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Newspaper Archive of
Cloverdale Reveille
Cloverdale, California
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March 7, 2019     Cloverdale Reveille
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March 7, 2019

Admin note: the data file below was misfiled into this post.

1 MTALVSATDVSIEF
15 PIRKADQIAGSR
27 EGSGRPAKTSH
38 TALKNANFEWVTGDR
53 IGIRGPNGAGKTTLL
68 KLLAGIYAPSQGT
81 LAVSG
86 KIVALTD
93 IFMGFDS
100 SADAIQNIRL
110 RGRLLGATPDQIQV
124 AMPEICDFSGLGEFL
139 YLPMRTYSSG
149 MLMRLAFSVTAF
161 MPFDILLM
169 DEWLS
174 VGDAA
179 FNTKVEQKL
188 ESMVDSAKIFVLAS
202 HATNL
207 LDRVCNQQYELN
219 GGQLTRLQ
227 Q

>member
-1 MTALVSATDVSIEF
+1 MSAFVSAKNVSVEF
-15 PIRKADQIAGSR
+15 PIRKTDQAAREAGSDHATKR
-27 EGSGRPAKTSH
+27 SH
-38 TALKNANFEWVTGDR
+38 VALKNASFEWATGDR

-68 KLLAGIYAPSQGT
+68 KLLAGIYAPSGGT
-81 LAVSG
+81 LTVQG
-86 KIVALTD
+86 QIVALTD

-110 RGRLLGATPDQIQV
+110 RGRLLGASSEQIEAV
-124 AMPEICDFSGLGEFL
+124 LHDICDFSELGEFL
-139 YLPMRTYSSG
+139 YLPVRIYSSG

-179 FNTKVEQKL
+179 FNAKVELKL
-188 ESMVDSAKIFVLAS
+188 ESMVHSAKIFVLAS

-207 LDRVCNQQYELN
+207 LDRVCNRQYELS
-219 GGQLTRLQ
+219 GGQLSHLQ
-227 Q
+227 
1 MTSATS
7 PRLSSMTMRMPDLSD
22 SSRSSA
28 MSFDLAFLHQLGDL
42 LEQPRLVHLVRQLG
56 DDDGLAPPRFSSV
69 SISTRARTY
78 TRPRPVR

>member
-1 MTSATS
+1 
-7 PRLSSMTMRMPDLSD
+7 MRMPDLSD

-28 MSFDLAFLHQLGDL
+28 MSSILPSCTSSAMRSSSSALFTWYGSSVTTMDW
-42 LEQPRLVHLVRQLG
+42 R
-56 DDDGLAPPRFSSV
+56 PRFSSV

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www.cloverdalereveille.com March 7, 2019 The Cloverdale Reveille Page 9 By Strickland Reveille Editor zoe@sonomawest.com Long in the list of cities impacted by last week's atmospheric river was Geyserville. While Geyserville and north county as a whole didn't receive the brunt of the storm -- roadways were impacted and some residents experienced flooding. According to Geyserville Fire Chief Marshall Turbeville, the majority of the flood impact that he saw centered around roads and residential and agricultural flooding. "As far as major flood damage, there were 15 to 20 houses, a bit of Alexander Valley Road and a lot of (agricultural) land that got flooded," Turbeville said. The main damage that occurred, however, had to do with a portion of River Road. "The Russian River continues to erode that road away," he said. "So far it's held up, but if we keep getting storms, it's inevitable." As of press time on March 5, Daniel Virkstis of Sonoma County Transportation and Public Works said that the county was preparing to protect the embankment at River Road. Protecting the embankment involves placing large boulders at the corner of the erosion site. As the rains were picking up Tuesday night, the Geyser~lle Protection District stationed engines around the area -- in the Vineyard Club, at Highway 128 and Alexander Valley Road, Chiquira Road and at the station -- in the event of increased road closures or ff River Road ended up washing away. Overall, the fire department didn't have to deal with many flood-induced calls. "Most of the things we dealt with were the day-to-day normal stuff, vehicle accidents and medical aids," Turbeville said. While the stationing of engines at various points around town was done as a preparatory measure, the department did have to rescue some vehicles that got stuck in high water. "We didn't see accidents or anything increase," Turbeville said. During the flooding, however, they had to make some vehicle rescues. "It was frustrating," he said. "I think we had two cars that decided to drive around barricades. In our opinion, that's avoidable." UNDER WATER -- Vineyards in Geyserville off the Lytton atmospheric river swept through Sonoma County. Photo Nicholas Pavelka Springs exit on Alexander Valley Road were under water on Feb. 27, as the declares local state in response to floodin MORNING FLOOD -- Water blanketed a backyard on South River Road on the morning of Feb. 27. Photo Julie Dilley Continued from Page 1 A levee that separates Cloverdale Municipal Airport from the Russian River broke, which caused large amounts of rocks and debris to wash up onto the airport runway, and in the area surrounding the runway. While the water treatment plant sustained minor damage to two wells, the bulk of the plant remained unharmed. At the plant, both well No. 13 and well No. 14 were impacted. Both wells were offiine and in standby, since they don't usually operate in winter, said senior water treatment plant operator Darren Hernandez. "The air vents and critical electrical connections stayed well above flood waters," Hernandez said. "The portions on the wells inundated by flood waters are designed to withstand flooding with minimal damage." However, the protective housing around the wells were damaged, and both wells will need to be cleaned before they begin operating again. "A flow meter and transducer for one of the wells may have also sustained some damage," Hernandez continued. "But when we designed these wells in 2012-13, we designed them to withstand flooding events given their location and elevation." Prior to turning water production off and leaving the water treatment plant on Feb. 26, Hernandez topped off the city's reservoirs so that the water plant could operate in standby during the height of the storm. Cloverdale's wastewater treatment plant wasn't grossly impacted by the weather. According to senior plant operator Jay Robinson, the plant doesn't discharge into the river and instead discharges water through seven evaporation and percolation ponds. Though the city has seven ponds, this was the first time in his 24 years of working at the plant that the city has had to resort to using all seven ponds. "They weren't overflowing," he said. "We were still able to operate within our permit." When it comes to increased wastewater processing, Robinson said that the January daffy average was 1.4 million gallons of water being processed per day. On Tuesday, Feb. 26, the plant processed 6 million gallons. Though Cloverdale's wastewater treatment plant only processes sanitary sewer water -- from showers, dishwashers, washing machines, etc. -- Robinson said that the increase in water flow was impacted by people who hook up their gutter and outside water drainage to their sewer systems, which the city discourages. Following the news that a mudslide had occurred on Portofino Way, public works staff worked through the early morning in an attempt to secure the houses beneath the hill from being hit by debris. "If it weren't for my guys, the water that was flowing would've made it through these homes," Rincon said. Since the area behind the homes was secured by sandbags, the damage was limited. Two houses on Portofino Way received the brunt of the damage, with some broken fence posts and debris sliding into their backyards. "I truly believe that if it weren't for the reaction of public works, they would're suffered more damage," Rincon added. One of the biggest anticipated fixes for the city will be the levee at the Cloverdale Municipal Airport. A levee sits on the right side of the airport runway, and blocks the elevated Russian River from intruding on the airport. During the flooding, the airport was "a standing lake." The airplanes that were out sustained water damage, and many of them had to have operational parts like brakes replaced. On Saturday, people were still airing out and drying the inside of the planes from water that went into the cabs. According to Rincon, the levee was put in in the early 1960s and therefore follows an older set of regulations. Because of this, if the city decides to fix the levee, it will likely have to replace all of it. "I don't think it was overtopped, I think it failed because it was oversaturated," Rincon said about the cause of the breakage. "It looked like it was built of river rock and compacted. Today's standards for levees are different." The levee doesn't need to be repaired for the airport to operate, but the debris that covers the runway needs to be cleared out before airport operation continues. As of press time, Rincon said that the airport was set to be open sometime this week. In addition to the four major areas impacted by the flooding, the city also experienced multiple road closures because of increased water levels. Several trees fell in the city, but according to Rincon, most of them fell in Cloverdale's open space. As of press time, Geysers Road in unincorporated Cloverdale was closed to non-residents because of a retaining wall that failed due to the storm. HEALTHCARE: Continued from Page 1 assisting with preliminary planning and engineering, AVH needs to have site control by March 31 -- executing a PSA was one way to give AVH site control, while still allowing the time needed by the city to negotiate a development agreement. As such, the PSA doesn't authorize development. Once created, the wellness center will take the place of AVH's current leased locations, as well as include additional services. "We envision that it's going to be an expanded variety of services that address wellness issues for Cloverdale and surrounding areas," said Paula Wrenn, president of the AVH Board of Directors. "We want to make it easier for people to have quality access." "The size of the facility is based on having the platform of community wellness centered around primary care. We provide family medicine, dental, behavioral health, financial services for health coverage, case management -- all kinds of ancillary things besides the doctor-patient relationship," Howell said. "We believe, and data shows, that when you have a primary care provider, you generally have better health. That's the foundation. We also realize that in a rural community, there are so many services that we do not have access to unless we travel out of the community our goal is to have a first floor at this new facility that is designated as resources for the entire community." Examples of possible resources include lab services, wound care, specialty care, among others. Allowing the execution of a PSA was unanimously supported by the Cloverdale City Council; Councilmember Mary Ann Brigham recused herself because she owns property near Thyme Square. Getting the go-ahead from the city was overwhelming, Howell said. "I've lived in Cloverdale for over 35 years. I've raised my children here, my grandkids live here," she said. "It's a needed service, it's an essential component to any health community and we work in suboptimal facilities out of necessity. My goal is to have the best service available for our patients, the whole community and for our staff." According to the agenda item summary that was presented to the city council, the next steps for the project include reviewing the project and preparing a CEQA document and negotiating a development agreement that will "describe the terms and conditions governing future development of the project on the Thyme Square property." "My goal is to have the sign that says 'coming soon' by the summer I'll have a defined project timeline by the end of this month," Howell said. #MyNeWspaper Michael Seymour from Santa Rosa creates his sculptures out of steel. "Steel sculpture is a paradox," Seymour said. "It yields under heat and hammer almost fluid, yet incredibly unforgiving when cold. Its creation becomes a deliberate and conscience decision." His sculpture, Pigasus, was created much like a line drawing-- only becoming three dimensional with the addition of steel, line after line until a form began to appear. The repetition of heavy welded wire rod creates dimension and value, yet yields an ethereal quality until the form of Pigasus emerges. The legs and wings thrusting back were intended to give a dynamic movement to the piece. The mounting of the sculpture is meant to give Pigasus the feeling of lifting off. Pigasus is 42 inches tall by 24 inches wide, and is 48 inches deep. The sculpture is located in front of the Kelley & Young Wine Tasting Room at 119 S. Cloverdale Blvd. Kelley & Young are sponsoring Pigasus. "Pigasus is my interpretation of the quote 'if pigs could fly,'" Seymour said, explaining his sculpture. "It is a fanciful, happy pig flying to unknown destinations. It is my hope all viewers enjoy and smile when they experience this piece." Take the Otocast's audio self-guided tour of the Sculpture Trail to learn more PIGASUS -- Michael Seymour's laying lines of steel. about the Michael Seymour and Pigasus. Download the free Otocast app at Geogle Play or the Apple App Store to listen to all of the exhibiting sculptors. For more information on the Sculpture Trail, a sculpture exhibit in Photo provided Pigasus sculpture emerged out of Cloverdale, visit cloverdalesculpturetrail.org. The exhibit is produced by the Cloverdale Historical Society. -- Submitted by Joyce P. Mann